Among the many errors found in these “textbooks” is the suggestion that slaves, the human property of others, served “voluntarily” in the Confederate army.

The assertion is often made by Confederate heritage groups but is rejected by most historians. The book’s author, Joy Masoff, is not a trained historian.

School districts are not obligated to remove the books even though the state has withdrawn its approval. Many districts, including Fairfax and Arlington counties, withdrew the books from classrooms. Loudoun County, where the books are still in use, has not decided how it will respond to the board’s vote, according to spokesman Wayde Byard [emphasis added].

Request for resignation of Superintendent Hatrick

naacp_logo_stacked_rgb_alia1The Loudoun County Branch NAACP
P.O. Box 2439
Leesburg, VA 20177-7724
Voice Mail: 703-779-2990

April 21, 2009

Edgar B. Hatrick, Superintendent
Loudoun County Public Schools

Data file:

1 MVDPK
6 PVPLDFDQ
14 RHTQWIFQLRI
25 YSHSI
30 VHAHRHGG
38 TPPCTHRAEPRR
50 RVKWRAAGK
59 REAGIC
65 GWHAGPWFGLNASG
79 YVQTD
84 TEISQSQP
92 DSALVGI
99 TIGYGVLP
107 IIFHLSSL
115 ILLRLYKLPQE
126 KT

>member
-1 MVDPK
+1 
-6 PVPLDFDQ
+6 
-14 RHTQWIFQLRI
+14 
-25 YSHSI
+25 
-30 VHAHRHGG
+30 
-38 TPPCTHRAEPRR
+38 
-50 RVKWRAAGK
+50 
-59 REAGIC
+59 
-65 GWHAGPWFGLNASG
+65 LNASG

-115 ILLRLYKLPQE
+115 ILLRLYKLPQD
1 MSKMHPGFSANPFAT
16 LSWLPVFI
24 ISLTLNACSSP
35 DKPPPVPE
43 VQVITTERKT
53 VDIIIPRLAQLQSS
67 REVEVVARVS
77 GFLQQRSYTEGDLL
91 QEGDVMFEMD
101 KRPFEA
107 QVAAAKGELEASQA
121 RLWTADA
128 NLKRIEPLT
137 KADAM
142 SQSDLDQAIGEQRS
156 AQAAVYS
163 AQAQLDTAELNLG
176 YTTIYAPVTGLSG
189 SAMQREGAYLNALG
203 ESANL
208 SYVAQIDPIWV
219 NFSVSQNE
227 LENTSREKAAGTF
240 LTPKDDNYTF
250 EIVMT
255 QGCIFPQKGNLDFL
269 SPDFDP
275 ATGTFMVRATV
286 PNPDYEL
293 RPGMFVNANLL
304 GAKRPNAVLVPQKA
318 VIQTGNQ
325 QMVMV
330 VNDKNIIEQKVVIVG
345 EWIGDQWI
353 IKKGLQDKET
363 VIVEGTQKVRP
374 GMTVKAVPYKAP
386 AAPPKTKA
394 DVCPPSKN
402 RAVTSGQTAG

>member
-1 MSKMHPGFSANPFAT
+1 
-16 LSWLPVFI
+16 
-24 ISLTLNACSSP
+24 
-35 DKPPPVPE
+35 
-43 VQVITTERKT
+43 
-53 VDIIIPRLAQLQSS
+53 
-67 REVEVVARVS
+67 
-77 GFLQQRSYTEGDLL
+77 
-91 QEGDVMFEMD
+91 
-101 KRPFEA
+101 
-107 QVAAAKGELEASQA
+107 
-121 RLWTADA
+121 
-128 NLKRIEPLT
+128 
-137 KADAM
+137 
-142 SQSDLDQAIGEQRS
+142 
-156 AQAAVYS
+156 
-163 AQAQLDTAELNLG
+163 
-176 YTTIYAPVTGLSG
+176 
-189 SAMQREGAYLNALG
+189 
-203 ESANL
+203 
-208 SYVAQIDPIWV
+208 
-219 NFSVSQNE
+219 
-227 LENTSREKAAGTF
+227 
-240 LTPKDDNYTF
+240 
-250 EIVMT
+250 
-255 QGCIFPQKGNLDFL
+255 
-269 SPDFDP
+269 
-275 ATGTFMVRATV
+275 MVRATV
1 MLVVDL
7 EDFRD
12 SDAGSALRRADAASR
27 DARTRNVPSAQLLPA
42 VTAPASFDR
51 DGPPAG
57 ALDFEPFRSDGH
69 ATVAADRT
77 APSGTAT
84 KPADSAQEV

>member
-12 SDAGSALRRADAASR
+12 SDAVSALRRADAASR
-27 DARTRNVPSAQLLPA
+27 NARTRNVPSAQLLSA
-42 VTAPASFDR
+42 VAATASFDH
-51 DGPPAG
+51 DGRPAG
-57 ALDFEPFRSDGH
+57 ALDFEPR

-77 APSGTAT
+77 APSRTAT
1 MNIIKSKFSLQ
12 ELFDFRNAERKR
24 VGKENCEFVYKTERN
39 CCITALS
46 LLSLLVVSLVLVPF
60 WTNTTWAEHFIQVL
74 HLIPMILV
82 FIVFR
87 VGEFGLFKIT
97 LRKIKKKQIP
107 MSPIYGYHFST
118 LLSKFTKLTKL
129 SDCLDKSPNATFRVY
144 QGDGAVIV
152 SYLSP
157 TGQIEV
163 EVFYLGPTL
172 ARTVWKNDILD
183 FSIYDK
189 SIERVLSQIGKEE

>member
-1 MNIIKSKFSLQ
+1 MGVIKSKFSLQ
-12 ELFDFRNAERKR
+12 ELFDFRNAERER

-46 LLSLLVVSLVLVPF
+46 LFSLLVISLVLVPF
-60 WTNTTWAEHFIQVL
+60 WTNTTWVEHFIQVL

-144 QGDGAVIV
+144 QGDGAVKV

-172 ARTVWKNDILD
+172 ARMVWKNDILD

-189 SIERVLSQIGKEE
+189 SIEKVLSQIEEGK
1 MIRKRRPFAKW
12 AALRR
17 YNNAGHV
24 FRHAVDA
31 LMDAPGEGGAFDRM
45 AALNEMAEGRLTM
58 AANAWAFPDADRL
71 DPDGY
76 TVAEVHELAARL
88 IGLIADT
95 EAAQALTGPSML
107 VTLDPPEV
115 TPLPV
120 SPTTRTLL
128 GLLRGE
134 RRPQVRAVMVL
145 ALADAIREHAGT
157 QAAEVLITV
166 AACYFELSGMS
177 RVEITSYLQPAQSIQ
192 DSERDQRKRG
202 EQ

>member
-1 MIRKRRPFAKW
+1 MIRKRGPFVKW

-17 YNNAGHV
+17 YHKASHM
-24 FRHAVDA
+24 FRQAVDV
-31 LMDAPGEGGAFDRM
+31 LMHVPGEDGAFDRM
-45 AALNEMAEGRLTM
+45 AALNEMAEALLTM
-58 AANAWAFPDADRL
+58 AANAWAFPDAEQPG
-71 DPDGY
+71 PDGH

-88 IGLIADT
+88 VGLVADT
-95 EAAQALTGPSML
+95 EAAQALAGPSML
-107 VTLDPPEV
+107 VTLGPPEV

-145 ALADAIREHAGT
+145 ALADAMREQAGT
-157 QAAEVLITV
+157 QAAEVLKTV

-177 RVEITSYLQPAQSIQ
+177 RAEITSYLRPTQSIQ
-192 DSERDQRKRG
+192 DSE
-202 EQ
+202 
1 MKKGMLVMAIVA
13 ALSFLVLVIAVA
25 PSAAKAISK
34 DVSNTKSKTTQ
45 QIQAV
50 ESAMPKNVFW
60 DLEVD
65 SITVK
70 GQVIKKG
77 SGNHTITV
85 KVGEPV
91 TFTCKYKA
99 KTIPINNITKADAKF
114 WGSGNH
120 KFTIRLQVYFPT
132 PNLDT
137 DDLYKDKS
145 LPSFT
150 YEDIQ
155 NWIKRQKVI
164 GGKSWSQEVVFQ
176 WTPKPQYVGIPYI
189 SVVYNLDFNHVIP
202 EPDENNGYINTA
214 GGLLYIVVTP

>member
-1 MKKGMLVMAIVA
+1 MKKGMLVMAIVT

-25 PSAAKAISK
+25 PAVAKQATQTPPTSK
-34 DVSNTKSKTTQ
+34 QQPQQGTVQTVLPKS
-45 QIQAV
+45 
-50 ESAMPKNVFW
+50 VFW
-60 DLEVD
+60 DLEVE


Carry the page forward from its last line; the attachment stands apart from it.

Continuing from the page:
21000 Education Court
Ashburn, VA 20148

Dear Superintendent Hatrick:

The Loudoun County Branch NAACP appreciates the time you spent in coming to speak to our general membership meeting on March 16th. However, our membership was very disappointed in your responses to the questions we had submitted to you prior to your presentation. We have significantly different perceptions of disparities in the Loudoun County Public Schools in regard to minority students. Importantly, our perceptions are based on LCPS’ own data submitted either to the Virginia Department of Education or directly to us as a result of three FOIA requests, and your presentation appeared to be based on incomplete data and percentages without their accompanying hard numbers.

Continue reading Request for resignation of Superintendent Hatrick